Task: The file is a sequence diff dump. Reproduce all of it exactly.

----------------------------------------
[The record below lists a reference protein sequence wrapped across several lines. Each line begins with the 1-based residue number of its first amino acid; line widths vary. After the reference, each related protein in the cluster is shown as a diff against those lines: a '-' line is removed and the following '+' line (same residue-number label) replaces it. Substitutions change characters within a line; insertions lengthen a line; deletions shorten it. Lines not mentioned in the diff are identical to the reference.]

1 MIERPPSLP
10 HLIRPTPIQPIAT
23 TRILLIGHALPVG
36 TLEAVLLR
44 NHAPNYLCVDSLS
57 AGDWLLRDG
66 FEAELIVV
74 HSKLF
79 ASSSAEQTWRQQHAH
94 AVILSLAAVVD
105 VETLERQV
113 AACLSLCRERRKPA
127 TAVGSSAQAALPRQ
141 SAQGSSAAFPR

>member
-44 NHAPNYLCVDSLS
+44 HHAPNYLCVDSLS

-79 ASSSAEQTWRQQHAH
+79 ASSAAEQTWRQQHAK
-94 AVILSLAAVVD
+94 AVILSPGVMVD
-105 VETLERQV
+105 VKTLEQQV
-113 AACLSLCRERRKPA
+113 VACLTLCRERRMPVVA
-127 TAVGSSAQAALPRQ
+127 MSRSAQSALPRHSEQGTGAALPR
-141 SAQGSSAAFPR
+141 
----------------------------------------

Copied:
[The record below lists a reference protein sequence wrapped across several lines. Each line begins with the 1-based residue number of its first amino acid; line widths vary. After the reference, each related protein in the cluster is shown as a diff against those lines: a '-' line is removed and the following '+' line (same residue-number label) replaces it. Substitutions change characters within a line; insertions lengthen a line; deletions shorten it. Lines not mentioned in the diff are identical to the reference.]

1 MIERPPSLP
10 HLIRPTPIQPIAT
23 TRILLIGHALPVG
36 TLEAVLLR
44 NHAPNYLCVDSLS
57 AGDWLLRDG
66 FEAELIVV
74 HSKLF
79 ASSSAEQTWRQQHAH
94 AVILSLAAVVD
105 VETLERQV
113 AACLSLCRERRKPA
127 TAVGSSAQAALPRQ
141 SAQGSSAAFPR

>member
-44 NHAPNYLCVDSLS
+44 HHAPNYLCVDSLS

-79 ASSSAEQTWRQQHAH
+79 ASSAAEQTWRQQHAK
-94 AVILSLAAVVD
+94 AVILSPGVMVD
-105 VETLERQV
+105 VKTLEQQV
-113 AACLSLCRERRKPA
+113 VACLTLCRERRMPVVA
-127 TAVGSSAQAALPRQ
+127 MSRSAQSALPRHSEQGTGAALPR
-141 SAQGSSAAFPR
+141 